Cytokines and Fas regulate apoptosis in murine renal interstitial fibroblasts

Laboratorio de Nefrología, Fundación Jiménez Díaz, Universidad Autónoma, Madrid, Spain.
Journal of the American Society of Nephrology (Impact Factor: 9.34). 01/1998; 8(12):1845-54.
Source: PubMed


Renal fibrosis is characterized by an increased number of fibroblasts and excessive deposition of extracellular matrix. Apoptotic cell death is a physiological mechanism to limit cell numbers, and an insufficient rate of death may contribute to fibroblast accumulation. However, little is known about the regulation of renal fibroblast survival. The authors have studied the interaction of cytokines and the Fas receptor in the regulation of apoptosis of renal fibroblasts and have observed that murine renal fibroblasts express Fas and the Fas ligand. Tumor necrosis factor alpha (TNFalpha) and agonistic anti-Fas antibodies induce apoptosis of renal fibroblasts in a time- and dose-dependent manner. Serum contains survival factors for renal fibroblasts. Both serum deprivation and TNFalpha increase the sensitivity to Fas-induced death and the expression of fas mRNA and Fas receptor. By contrast, insulin-like growth factor-1 decreases apoptosis induced by both serum deprivation and Fas activation and partially prevents the increase in Fas receptor expression induced by serum deprivation. Murine renal fibroblasts express constitutively both fas ligand mRNA and cell-surface Fas ligand, but the authors could not demonstrate a role for Fas ligand in the autocrine regulation of fibroblast survival. These data suggest that Fas and other cytokines cooperate to regulate renal fibroblast apoptosis. Modulation of the Fas death-signaling pathway in renal fibroblasts could represent a new therapeutic target for renal fibrosis.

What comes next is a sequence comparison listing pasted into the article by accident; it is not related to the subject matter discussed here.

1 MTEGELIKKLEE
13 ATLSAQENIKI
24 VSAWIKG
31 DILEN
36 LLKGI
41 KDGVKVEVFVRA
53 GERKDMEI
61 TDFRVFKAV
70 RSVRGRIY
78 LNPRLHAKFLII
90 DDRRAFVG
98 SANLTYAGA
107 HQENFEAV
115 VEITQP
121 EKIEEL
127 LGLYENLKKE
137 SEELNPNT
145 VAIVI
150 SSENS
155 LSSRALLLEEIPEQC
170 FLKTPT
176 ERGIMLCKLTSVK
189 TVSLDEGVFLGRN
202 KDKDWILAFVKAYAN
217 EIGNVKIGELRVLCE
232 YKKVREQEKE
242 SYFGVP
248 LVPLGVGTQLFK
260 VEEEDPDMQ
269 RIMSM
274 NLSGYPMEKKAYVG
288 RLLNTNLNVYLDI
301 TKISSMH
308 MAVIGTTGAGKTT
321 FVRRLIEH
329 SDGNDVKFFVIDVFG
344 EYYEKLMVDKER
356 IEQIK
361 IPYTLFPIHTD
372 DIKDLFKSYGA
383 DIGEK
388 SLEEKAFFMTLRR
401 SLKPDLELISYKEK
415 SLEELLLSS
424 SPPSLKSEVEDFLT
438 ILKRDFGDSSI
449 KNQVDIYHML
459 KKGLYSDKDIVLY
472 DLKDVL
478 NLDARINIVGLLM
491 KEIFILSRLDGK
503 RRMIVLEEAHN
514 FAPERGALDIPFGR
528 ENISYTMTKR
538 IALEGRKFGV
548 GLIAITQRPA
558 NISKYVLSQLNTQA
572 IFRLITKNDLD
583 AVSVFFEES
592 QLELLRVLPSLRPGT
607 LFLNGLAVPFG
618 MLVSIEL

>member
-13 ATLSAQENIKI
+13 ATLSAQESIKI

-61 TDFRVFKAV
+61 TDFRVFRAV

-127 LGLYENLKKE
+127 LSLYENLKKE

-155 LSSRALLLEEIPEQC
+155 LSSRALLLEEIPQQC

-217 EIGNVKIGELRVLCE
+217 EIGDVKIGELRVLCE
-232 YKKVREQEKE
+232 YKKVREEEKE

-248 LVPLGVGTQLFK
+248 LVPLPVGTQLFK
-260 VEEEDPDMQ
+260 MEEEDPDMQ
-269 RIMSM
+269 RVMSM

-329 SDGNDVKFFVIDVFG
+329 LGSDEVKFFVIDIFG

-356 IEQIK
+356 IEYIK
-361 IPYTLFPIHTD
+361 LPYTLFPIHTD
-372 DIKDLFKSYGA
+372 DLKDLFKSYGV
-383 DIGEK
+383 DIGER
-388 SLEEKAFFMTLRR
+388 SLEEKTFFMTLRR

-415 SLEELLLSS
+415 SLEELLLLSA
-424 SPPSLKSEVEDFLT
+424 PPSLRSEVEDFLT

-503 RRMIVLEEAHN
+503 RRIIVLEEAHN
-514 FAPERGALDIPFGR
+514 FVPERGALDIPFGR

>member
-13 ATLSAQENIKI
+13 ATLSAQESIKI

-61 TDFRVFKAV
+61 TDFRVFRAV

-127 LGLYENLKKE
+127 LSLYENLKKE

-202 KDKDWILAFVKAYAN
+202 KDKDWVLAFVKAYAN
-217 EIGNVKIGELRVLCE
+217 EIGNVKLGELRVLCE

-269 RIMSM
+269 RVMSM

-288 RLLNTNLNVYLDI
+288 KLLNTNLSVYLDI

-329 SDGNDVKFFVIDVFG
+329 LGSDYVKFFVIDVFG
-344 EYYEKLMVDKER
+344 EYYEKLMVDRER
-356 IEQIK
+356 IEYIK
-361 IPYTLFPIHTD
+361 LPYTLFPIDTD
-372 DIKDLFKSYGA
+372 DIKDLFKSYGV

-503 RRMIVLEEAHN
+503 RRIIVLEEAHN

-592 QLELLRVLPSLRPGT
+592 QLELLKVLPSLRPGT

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Available from: Francisco O'Valle
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    • "TFB is a murine renal interstitial fibroblast cell line originally isolated from SJL mouse kidney and was a generous gift from Eric G. Neilson. These cells have been extensively characterized, and they express the fibroblast specific protein (FSP-1) [14] [30]. Murine embryonic fibroblasts (MEFs) were isolated from mice embryos at 10 days post-coitum. "